UL: Palermo Parks in Buenos Aires.

If there was no music in the world, what would you do instead?

KVK: No music equals no vibrations equals no art equals no love. I wouldn’t want to live in that world, honestly. If I was trapped on that soulless world I would probably be a shaman, guerrilla mercenary, or poet. A combination of the three would be fun though. There is always money in religion, though, so maybe I would go the L. Ron Hubbard route.

UL: Paint, Sculpture, Photography.

What was the last record you bought?

KVK: Buying” is an interesting term in today’s current economic transition, but I always spend money on artists who inspire me and /or friends of mine. Last week, I purchased four albums on Band camp – Alec Empire’s “Low on Ice” and “Generation Stars Wars, ” and also “Invocation” and “Encryption” by Eiliyas.

UL: Beyond Even by Fripp & Eno.

Who would you most like to collaborate with?

KVK: Depends on the project and the medium, really. Musically (living or dead), I would love to work with Tricky, Jonathan Davis, Ornette Coleman, Saul Williams, Grace Jones, Omar Rodriguez-Lopez, and Trent Reznor. For a film project, I would love to work with cinematographer Christopher Doyle, director Alejand ro Jordowsky, actor Chiwetel Ejiofor, actress Maggie Cheung, and director Wong kar-wai. For some kind of mixed media collaboration (again living or dead), Steve McQueen, David Lynch, Vladislav Kand insky, and Bill Viola.

UL: Brian Eno or Jon Hassell. Lots of thinking on this one . . . .

What was your best gig (as performer or spectator)?

KVK: My best gig memory as a spectator would probably be Mindless Self Indulgence at Mississippi Nights in Saint Louis in 2005. Every MSI show is a gathering of the misfits, and the sheer energy and genre-bending of that band was explosive. Mississippi Nights was a legendary venue on the Mississippi River with an all-wood interior that was so small, you could literally swing from the wood beams in the ceiling if you were crafty (or drunk) enough. As a performer, the best gig was probably at Brancaleone in Rome, 2012. It was my first solo ReVerse Bullets performance. I was torn between playing a downtempo, trip-hop leaning set or a noisy, industrial, twisted drum and bass-driven set. From what I heard later that night, my set led to that stage being shut down by the Italian noise police. It was also there that I met many of the artists who would become my close friends, collaborators, and European network.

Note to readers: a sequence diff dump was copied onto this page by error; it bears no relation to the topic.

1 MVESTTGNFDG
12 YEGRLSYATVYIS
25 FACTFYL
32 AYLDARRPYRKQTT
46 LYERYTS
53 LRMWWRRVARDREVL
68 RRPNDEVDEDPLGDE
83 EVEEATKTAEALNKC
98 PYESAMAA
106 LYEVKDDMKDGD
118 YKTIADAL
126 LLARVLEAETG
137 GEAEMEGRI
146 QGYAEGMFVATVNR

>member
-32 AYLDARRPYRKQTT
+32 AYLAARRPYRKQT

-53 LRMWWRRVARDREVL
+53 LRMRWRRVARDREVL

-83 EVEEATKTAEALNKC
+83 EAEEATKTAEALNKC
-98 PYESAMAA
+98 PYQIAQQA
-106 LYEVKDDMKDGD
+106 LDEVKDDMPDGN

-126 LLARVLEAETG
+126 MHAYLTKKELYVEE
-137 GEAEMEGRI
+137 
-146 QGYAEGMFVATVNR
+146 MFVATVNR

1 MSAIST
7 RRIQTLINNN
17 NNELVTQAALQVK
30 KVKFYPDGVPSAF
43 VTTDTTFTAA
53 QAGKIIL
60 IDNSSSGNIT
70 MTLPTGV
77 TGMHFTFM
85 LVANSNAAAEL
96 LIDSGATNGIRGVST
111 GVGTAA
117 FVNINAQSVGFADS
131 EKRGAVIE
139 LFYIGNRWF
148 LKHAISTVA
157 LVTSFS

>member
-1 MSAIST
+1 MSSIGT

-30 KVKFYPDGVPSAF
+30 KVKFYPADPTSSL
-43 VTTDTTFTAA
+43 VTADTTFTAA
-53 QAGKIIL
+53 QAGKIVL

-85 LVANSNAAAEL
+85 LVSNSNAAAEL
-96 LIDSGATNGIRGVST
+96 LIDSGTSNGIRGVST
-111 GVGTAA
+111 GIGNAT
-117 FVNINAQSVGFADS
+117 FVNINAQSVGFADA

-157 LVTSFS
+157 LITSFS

UL: Robert Fripp Soundscapes in Argentina 1994 as spectator. As a performer, the Terra Incógnita Concert in Rio Gallegos, Patagonia Argentina, 2010.

How important is technology to your creative process?

KVK: Divan Rouge would not exist if not for current technology. The Internet, Dropbox and DAW’s like Ableton were intrinsic to our process on this release. Since we live on two different continents (and our engineer on another), the ability to communicate instantly, transfer ideas back and forth made this collaboration possible. From our initial meeting to the release of our EP, the entire process was exactly two years. Some of the songs emerged more instantly than others, but others like “Jean Grey” and “When You Wish” were beasts to conquer – lots of hair pulling, cigarettes, altered states, and wall staring. Ideally, depending upon budget and scheduling, we can write the next DR album in the same city – eye to eye and synth to synth.

UL: Very important because it lets me build up worlds of ideas, but it is not indispensable to me. I know very well how to play acoustic instruments and /or found objects if necessary.

Do you have siblings and how do they feel about your career?

KVK: I have a sister, but we did not meet until I was a graduate student in New York. I grew up in the U.S., and she was raised in Canada. She has a nomadic, frequent flier miles career as well, so I think we understand and support one another quite well.

UL: No, but I feel other musicians are my family who make more or less the same type of sounds. They respect me as a passionate creator, always ready to work on art.

Our Favourites: Jean Grey | Chaptre Un
Soundcloud | Divan Rouge Interview with Divan Rouge by Digital in Berlin